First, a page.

The advantage of being able to attach devices through adhesion directly to a tooth surface have long been recognized and substantial work has been done in trying to obtain a suitable procedure for obtaining such adhesive attachment. In an article appearing in the American Journal Orthodont, 58:21-40, Jul. 1970, titled: THE DIRECT BONDING OF ORTHODONTIC ATTACHMENTS TO TEETH BY MEANS OF AN EPOXY RESIN ADHESIVE, the authors discuss various problems associated with the generally used orthodontic attachments and various attempts which had, up to that time, been made in trying to solve these problems through the use of adhesives. The authors, Retief et al., refer to earlier work by Buonocore and others in which polyacrylic acid/zinc oxide dental cements were evaluated, and work by Bowen directed to adhesion between epoxy and tooth enamel surfaces. They also described their own efforts in which they used a particular epoxy composition as the adhesive. Although their particular epoxy composition was found to be superior to the other materials they had evaluated and appeared to be better than any of the other then available adhesive compositions, the same had definite disadvantages in that one had to wait fifteen to thirty minutes after placing the orthodontic brackets on the teeth before the patient was even permitted to rinse his mouth gently with warm water. Even then the arch-wires could not be placed until after three to seven days. Despite these precautions, a failure rate of twenty-two out of one hundred and two brackets applied was noted.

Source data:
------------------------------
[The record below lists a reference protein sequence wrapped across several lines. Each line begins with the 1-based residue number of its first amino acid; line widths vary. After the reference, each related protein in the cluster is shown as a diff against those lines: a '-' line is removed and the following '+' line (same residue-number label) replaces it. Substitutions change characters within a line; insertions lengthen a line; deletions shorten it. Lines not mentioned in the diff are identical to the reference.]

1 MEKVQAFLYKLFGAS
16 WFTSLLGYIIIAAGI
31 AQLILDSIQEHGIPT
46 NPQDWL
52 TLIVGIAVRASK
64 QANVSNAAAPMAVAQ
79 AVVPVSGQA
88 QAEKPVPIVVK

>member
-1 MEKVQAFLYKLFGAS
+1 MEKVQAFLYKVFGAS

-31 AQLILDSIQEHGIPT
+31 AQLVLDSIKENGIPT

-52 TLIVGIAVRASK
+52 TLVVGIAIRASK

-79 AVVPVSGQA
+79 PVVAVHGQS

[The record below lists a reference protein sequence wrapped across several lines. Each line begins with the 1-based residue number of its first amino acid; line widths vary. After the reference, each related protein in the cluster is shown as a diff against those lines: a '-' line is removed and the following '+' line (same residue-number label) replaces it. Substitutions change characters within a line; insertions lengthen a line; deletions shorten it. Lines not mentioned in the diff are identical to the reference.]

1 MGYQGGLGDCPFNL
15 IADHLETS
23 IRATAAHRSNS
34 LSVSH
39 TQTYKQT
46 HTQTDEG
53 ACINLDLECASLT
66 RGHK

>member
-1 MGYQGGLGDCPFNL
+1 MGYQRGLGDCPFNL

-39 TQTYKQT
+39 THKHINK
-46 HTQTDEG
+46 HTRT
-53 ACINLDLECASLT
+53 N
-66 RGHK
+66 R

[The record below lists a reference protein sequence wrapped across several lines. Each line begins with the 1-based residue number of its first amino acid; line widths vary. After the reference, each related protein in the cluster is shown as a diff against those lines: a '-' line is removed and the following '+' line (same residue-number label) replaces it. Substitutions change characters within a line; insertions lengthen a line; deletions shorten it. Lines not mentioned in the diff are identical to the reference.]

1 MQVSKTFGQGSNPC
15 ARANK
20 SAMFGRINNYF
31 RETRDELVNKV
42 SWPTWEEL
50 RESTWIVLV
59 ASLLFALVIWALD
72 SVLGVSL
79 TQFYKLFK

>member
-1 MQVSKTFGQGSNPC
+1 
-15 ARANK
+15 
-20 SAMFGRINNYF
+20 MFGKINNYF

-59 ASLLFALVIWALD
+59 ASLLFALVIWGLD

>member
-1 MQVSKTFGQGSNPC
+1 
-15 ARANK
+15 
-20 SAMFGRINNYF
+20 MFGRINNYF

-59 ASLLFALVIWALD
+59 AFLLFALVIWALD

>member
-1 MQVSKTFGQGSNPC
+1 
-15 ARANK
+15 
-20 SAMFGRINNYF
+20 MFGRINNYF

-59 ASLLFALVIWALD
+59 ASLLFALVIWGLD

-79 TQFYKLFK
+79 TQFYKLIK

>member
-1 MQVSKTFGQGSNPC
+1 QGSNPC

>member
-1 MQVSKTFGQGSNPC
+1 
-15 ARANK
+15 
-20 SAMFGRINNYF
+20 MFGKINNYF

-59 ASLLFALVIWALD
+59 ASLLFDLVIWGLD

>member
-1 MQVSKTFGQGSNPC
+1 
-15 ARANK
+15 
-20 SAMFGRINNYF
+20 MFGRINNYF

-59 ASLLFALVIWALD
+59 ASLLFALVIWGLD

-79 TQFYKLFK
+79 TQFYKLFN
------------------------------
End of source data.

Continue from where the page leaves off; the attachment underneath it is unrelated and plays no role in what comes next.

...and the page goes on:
Other attempts to solve this problem of adhesively adhering orthodontic brackets to tooth surfaces resulted in the design of special clamp constructions whereby the orthodontic bracket, after applying the adhesive, was clamped onto the tooth surface and so held in place until the adhesive had cured sufficiently to permit the clamp's removal. Such a clamp arrangement is described, for example, in U.S. Pat. No. 3,787,976.